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Sacroiliac joint injury

post #1 of 6
Thread Starter 

I'm posting this for my girlfriend who isn't on EpicSki.

My girlfriend injured her sacroiliac joint (SI joint) in July of 2008 at work, while working with a violent special ed student.  It has since been a very long and painful road to recovery, with several different doctors and physical therapists all having various opinions on the specifics of the injury and how to treat her particular case.  One physical therapist said skiing will be fine and another said she would recommend against it (this was last fall, when the injury was relatively fresh).

She decided to sit the 08/09 ski season out to focus on the healing process.  Further her left leg was weaker as a result of the injury.

Just over a year from the incident, her back/SI joint has greatly improved.  She has full strength back in her leg, can go without taking any pain medication and is exercising pain free on a regular basis.

That said, we are both extremely excited about the opportunity to ski together this season.  She has decided to take a VERY calculated and cautious approach to the upcoming ski season.  She is begining to do light weight training and cardio, ensuring that she is not causing any aggrivation in her back.

I just wanted to reach out to EpicSki and see if anyone else here has had experience with this particular injury and its realtionship to skiing.  The injury is very mysterious to say the least, and she wants to do everything she can, training wise, to prepare herself to ski and reduce the chances of re-injuring her SI joint.


Any advice is greatly appreciated!

Kevin M

post #2 of 6
Thread Starter 
post #3 of 6
Thread Starter 


post #4 of 6
 kevin, was it a bony injury or a ligamentous injury? i.e what did the x-rays and/ or MRI say? and was there any talk by any of the docs about the injury affecting her sciatic n? 
post #5 of 6
I've had a lot of SI joint issues, but never an actual severe injury, so I'm not sure I'm qualified here ... however, what has helped me most is lots of core work. Nothing intense, but I'm sure the type of stuff she has done in p.t. Bridges and stuff on the swiss ball, or just doing any workout activities on a bosu, that sort of thing.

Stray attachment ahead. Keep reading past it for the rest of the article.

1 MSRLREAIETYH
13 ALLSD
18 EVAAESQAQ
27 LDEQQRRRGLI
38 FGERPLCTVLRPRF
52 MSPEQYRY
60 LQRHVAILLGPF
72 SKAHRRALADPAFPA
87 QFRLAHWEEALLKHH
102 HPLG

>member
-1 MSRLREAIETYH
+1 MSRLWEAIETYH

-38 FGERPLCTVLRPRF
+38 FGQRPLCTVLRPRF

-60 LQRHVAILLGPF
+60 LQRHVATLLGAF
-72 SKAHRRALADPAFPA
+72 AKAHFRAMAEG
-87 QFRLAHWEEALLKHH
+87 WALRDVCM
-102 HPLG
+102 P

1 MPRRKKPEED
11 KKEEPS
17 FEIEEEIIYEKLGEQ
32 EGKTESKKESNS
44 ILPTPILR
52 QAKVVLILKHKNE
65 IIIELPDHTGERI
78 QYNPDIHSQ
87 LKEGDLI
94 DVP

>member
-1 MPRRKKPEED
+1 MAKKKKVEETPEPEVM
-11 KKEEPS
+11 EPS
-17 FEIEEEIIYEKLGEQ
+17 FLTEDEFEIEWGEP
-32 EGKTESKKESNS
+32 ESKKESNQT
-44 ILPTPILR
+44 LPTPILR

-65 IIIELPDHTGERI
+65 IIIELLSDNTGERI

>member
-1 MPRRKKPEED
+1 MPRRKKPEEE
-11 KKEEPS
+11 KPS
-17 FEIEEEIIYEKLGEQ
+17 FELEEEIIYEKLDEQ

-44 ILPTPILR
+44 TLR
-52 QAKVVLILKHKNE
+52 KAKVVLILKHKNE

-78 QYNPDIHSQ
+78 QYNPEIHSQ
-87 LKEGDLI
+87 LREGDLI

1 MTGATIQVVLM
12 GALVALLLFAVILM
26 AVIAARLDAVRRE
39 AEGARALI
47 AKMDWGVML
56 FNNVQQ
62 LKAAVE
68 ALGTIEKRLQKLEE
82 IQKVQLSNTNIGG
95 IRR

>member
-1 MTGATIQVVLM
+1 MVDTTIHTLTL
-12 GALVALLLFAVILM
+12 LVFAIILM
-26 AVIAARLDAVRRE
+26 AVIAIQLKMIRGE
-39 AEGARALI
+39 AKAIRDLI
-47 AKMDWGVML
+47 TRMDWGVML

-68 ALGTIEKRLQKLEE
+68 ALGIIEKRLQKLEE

Also take a look at boots and stance and all that. My left leg is longer than my right, so my bootfitter has had to tweak some things to try and get things more even. I would think she would want to be extra careful that she is properly aligned before heading back out, as to not exacerbate any unevenness in strength or anything else.

Does she have an SI belt? I wore one of those for a while to encourage stability. Hopefully the core muscles will do that instead, but it might be nice the first couple of times out.

The good news is that skiing wasn't what hurt me. I think it was more sports where there is more lunging and twisting going on (tennis or soccer, mostly). Actually, I think it was pregnancy and my leg length issue that were the biggest problems, but add to that the sports where your legs are going every which way, and it was out of whack for a while. Much better now.

Good luck.
post #6 of 6
 More info about what the actual injury was would be helpful - unless you never got a decent answer!  

In general though, SI dysfunction is very common, and in my opinion avoiding skiing is not necessary (although of course that's an internet opinion!).  But to prepare, you definitely want to work posterior chain strength - particularly glutes, core - primarily obliques, and I'd work on hip mobility as well.  

SI tends to be something that affects one side, so you might also try to have her go see a physio or strength coach who can do a Functional Movement Screen (you can find a certified expert at www.functionalmovement.com) on her.  This is a great way to identify and correct movement asymmetries.  

Also having a good manual therapist - could be massage, chiro, athletic therapist or physio (whoever in your area is good) for "regular maintenance" would be a good idea.  

You also might want to find out if there's any underlying structural issue. 

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